“For the millions living here illegally but otherwise playing by the rules, we must require them to come out of the shadows and get right with the law,” states the party’s platform. “We support a system that requires undocumented immigrants who are in good standing to pay a fine, pay taxes, learn English, and go to the back of the line for the opportunity to become citizens.”

As governor, Napolitano has attempted to navigate between the vocal and highly-organized anti-immigrant forces on one side and the business community and humanitarian/human rights groups on the other. While realistic about the impossibility of completely sealing the border, she has called for more border patrol agents, deployed the state’s National Guard, and supported increased federal-state cooperation in immigration law enforcement, albeit at the same time opposing the immigrant crackdown launched by the notorious immigrant-bashing Maricopa County Sheriff Joe Arpaio and vetoing measures that would have denied social services to illegal immigrants.

All the while, Napolitano has complained that the responsibility for addressing immigration-related issues lies with the federal government. She says she supported a tough legalization law, and, like Chertoff, has been an outspoken advocate of temporary and guestworker programs.

As Homeland Security secretary, Napolitano can be expected to follow the lead of Chertoff and the Democratic Party in insisting that current immigration laws be strictly enforced; as ICE and CBP routinely put it, “to reassert the rule of law” in immigration and border control. In the absence of a reform law that provides a path to citizenship for the country’s 11 million illegal immigrants, the “rule of law” route forward will be a victory for those calling for restrictive policies on legal and illegal immigration.

Like Chertoff, she will have no power to shepherd through Congress a new immigration policy. What she can do, however, is reject the practice of her predecessor of using the strict enforcement of immigration law as a deterrence strategy. Through highly publicized raids on worksites and through the shackling and imprisonment of immigrants, the DHS has sought to use the law to terrorize existing immigrant communities as part of a strategy to deter future illegal immigration. The consequences have been violations of human rights, family separation, and sowing fear in entire communities.

Napolitano can also use her position as a bully pulpit to explain that the rule of law is not an end goal. It’s a path to justice. America is both a nation of laws and one where justice prevails—or it should be.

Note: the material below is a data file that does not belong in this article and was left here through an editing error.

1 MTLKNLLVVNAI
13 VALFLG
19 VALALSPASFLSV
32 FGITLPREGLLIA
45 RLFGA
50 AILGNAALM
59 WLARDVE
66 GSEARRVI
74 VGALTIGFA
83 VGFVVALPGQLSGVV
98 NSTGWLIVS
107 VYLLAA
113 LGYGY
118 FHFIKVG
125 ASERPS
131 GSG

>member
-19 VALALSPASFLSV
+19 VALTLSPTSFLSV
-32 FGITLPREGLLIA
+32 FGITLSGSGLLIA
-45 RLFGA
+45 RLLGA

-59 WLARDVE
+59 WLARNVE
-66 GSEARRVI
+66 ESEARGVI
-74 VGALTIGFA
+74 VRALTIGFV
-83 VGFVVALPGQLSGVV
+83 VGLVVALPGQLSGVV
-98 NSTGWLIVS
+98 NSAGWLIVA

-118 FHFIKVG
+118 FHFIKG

TOM BARRY directs the TransBorder Project of the Americas Policy Program (www.americaspolicy.org) at the Center for International Policy in Washington, DC. He blogs at http://borderlinesblog.blogspot.com/.

 

 

 

 

More articles by:

Tom Barry directs the Transborder Program at the Center for International Policy and is a contributor to the Americas Program www.cipamericas.org.

Weekend Edition
February 23, 2018
Friday - Sunday
Richard D. Wolff
Capitalism as Obstacle to Equality and Democracy: the US Story
Paul Street
Where’s the Beef Stroganoff? Eight Sacrilegious Reflections on Russiagate
Jeffrey St. Clair
They Came, They Saw, They Tweeted
Andrew Levine
Their Meddlers and Ours
Charles Pierson
Nuclear Nonproliferation, American Style
Joseph Essertier
Why Japan’s Ultranationalists Hate the Olympic Truce
W. T. Whitney
US and Allies Look to Military Intervention in Venezuela
John Laforge
Maybe All Threats of Mass Destruction are “Mentally Deranged”
Matthew Stevenson
Why Vietnam Still Matters: an American Reckoning
David Rosen
For Some Reason, Being White Still Matters
Robert Fantina
Nikki Haley: the U.S. Embarrassment at the United Nations
Joyce Nelson
Why Mueller’s Indictments Are Hugely Important
Joshua Frank
Pearl Jam, Will You Help Stop Sen. Tester From Destroying Montana’s Public Lands?
Dana E. Abizaid
The Attack on Historical Perspective
Conn Hallinan
Immigration and the Italian Elections
George Ochenski
The Great Danger of Anthropocentricity
Pete Dolack
China Can’t Save Capitalism from Environmental Destruction
Joseph Natoli
Broken Lives
Manuel García, Jr.
Why Did Russia Vote For Trump?
Geoff Dutton
One Regime to Rule Them All
Torkil Lauesen – Gabriel Kuhn
Radical Theory and Academia: a Thorny Relationship
Wilfred Burchett
Vietnam Will Win: The Work of Persuasion
Thomas Klikauer
Umberto Eco and Germany’s New Fascism
George Burchett
La Folie Des Grandeurs
Howard Lisnoff
Minister of War
Eileen Appelbaum
Why Trump’s Plan Won’t Solve the Problems of America’s Crumbling Infrastructure
Ramzy Baroud
More Than a Fight over Couscous: Why the Palestinian Narrative Must Be Embraced
Jill Richardson
Mass Shootings Shouldn’t Be the Only Time We Talk About Mental Illness
Jessicah Pierre
Racism is Killing African American Mothers
Steve Horn
Wyoming Now Third State to Propose ALEC Bill Cracking Down on Pipeline Protests
David Griscom
When ‘Fake News’ is Good For Business
Barton Kunstler
Brainwashed Nation
Griffin Bird
I’m an Eagle Scout and I Don’t Want Pipelines in My Wilderness
Edward Curtin
The Coming Wars to End All Wars
Missy Comley Beattie
Message To New Activists
Jonah Raskin
Literary Hubbub in Sonoma: Novel about Mrs. Jack London Roils the Faithful
Binoy Kampmark
Frontiersman of the Internet: John Perry Barlow
Chelli Stanley
The Mirrors of Palestine
James McEnteer
How Brexit Won World War Two
Ralph Nader
Absorbing the Irresistible Consumer Reports Magazine
Cesar Chelala
A Word I Shouldn’t Use
Louis Proyect
Marx at the Movies
Osha Neumann
A White Guy Watches “The Black Panther”
Stephen Cooper
Rebel Talk with Nattali Rize: the Interview
David Yearsley
Market Music
FacebookTwitterGoogle+RedditEmail